What creates heat for you? Dr. Marcolli gives us 15 examples of what might create heat for each of us, some of which may be relevant to you, but not to someone else. Examples of the fifteen are: Long hours, Office politics, Travel, Executive isolation, Career moves, Family crisis, Health issues, and here’s one for every person reading this – Always “ON”.

“When top performers reach their Melting Point, it is never simply the result of situational and constant pressures. It is compounded by the elements mentioned above combined with their basic psychological constitution.”

Our culture seems to turn up the heat and create environments of volatility in consistent repetition. There is rarely time to cool off before another heated occurrence confronts us. Raising Your Melting Point takes all the symptoms, causes, elements, experiences, and boils them down into recommendations for raising your Melting Point. In the final chapter of his book, Dr. Marcolli presents the six Ps of Personal Leadership Excellence which leads to raising your Melting Point. Passion, Precision, Perception, Peace, Presence, and Persistence

He also discusses the ten specific behavioral patterns needed to raise your Melting Point. When you read the book, don’t skip the chapters leading up to this one and be sure to read the real-life case studies that are serious eye openers of how executives have learned to raise their Melting Point.  I am putting in a plug for the last chapter that walks you through those important ‘10 key behavioral patterns’ to raise your melting point. Dr. Christian Marcolli has written a solid guide that’s transparent and easily understood so you can raise your melting point, not overnight, but through practice and progress.

https://www.bizcatalyst360.com/the-melting-point-how-to-stay-cool-and-sustain-world-class-business-performance/

Choose joy . . . It’s the better deal

How ’bout those Tigers, huh? I could hear explosions of great joy all over the net last night. Yeh, that!  I’m sure it was not explosions of grief for the Marlins – although with a close 7-5 score. Well . . . and let’s just leave it right there.  All I can say is Bring It! So is it OK to be thankful for a sports team winning? I’m saying yes! (my apologies to Marlin fans) What I’m most thankful for is the hype, the enthusiasm, the sheer positive expressions of happy fans, and the contagious nature all of that exudes. Can we grab onto that for today? Longer than a day?  Just for fun. Yes!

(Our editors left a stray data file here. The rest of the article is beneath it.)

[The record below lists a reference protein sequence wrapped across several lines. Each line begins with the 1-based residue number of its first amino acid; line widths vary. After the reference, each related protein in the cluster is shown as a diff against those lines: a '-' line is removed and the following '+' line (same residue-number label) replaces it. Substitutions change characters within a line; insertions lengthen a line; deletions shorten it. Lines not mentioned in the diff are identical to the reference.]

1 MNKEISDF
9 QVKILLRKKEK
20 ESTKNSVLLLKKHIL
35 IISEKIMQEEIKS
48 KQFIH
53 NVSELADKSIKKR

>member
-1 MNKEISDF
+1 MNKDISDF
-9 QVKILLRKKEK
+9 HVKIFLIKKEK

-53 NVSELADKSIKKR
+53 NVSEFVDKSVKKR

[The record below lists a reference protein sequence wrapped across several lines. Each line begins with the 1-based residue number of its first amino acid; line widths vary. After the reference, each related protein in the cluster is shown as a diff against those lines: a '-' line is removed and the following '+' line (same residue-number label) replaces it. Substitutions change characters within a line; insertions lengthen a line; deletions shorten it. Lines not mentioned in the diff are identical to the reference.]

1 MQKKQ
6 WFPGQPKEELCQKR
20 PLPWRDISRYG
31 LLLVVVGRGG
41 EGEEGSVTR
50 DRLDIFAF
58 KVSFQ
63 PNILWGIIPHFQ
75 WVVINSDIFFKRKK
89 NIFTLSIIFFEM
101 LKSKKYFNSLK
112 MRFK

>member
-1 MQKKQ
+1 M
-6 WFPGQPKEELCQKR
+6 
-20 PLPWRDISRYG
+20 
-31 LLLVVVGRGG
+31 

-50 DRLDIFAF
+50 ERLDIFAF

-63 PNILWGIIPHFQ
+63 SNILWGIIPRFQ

Sometimes we need a little reminder that joy is kindled from a whole variety of sources, sometimes even a game….lots of times from games. I think often about the Apostle Paul and his analogies often portraying athletes and their endurance in the game of life. Like the Tigers last night – they were in it to win it. And in this life, no matter what it brings, we are in it to win it. Bring it!

We might start this day filled with great anticipation only to encounter little earthquakes that shake us up. Before we let them get to our core we have to fight back. Here’s the path to overcoming the enemy of defeat. Don’t worry. It changes nothing.  Remember God is by your side. Ask Him to be your guide and protector. Start reminding yourself of what is good, lovely, honorable, and brings you joy. Write it down … I am thankful for … and make a list.  You will feel a lot better after you read it.

Here’s my joy jar so far:

20150101_090640-1

There is no such thing as perfect. Perfect is just a word, it’s not a state of being. So let’s not expect perfect but let’s expect to be so persuasive in our thoughts that our hearts and attitudes catch up with our will. You know will, don’t you.  I WILL do this. I WILL find the joy in this.

What we think eventually gets to our emotions. We choose.  Better or bitter.  Sunny or cloudy.  Peace or conflict. Joy or ….. choose joy.  It’s the better deal.

Romans 15:13 May the God of hope fill you with all joy and peace as you believe in him, so that you may abound in hope by the power of the Holy Spirit.

And I choose this http://www.youtube.com/watch?v=9tezG4LRNzw&feature=g-vrec

Ma(g,n)ic Monday … You Choose

It’s here everybody.  Monday, Monday!  Will yours be MaGic or MaNic?  I choose G over N.  It occurred to me last week that we have an enemy on the prowl and it has laser vision, sensitive radar and unparalleled sonar. This enemy is on a mission to destroy anything we have that’s good and brings us joy. Take a few seconds right now and think of those things in your life that mean the most to you. If ties were severed, you would feel a demoralizing loss.  A friendship, your family, a fulfilling hobby, a job that fills an important part of your life; these are like magnets to the enemy of your soul and they are where you are most vulnerable to defeat.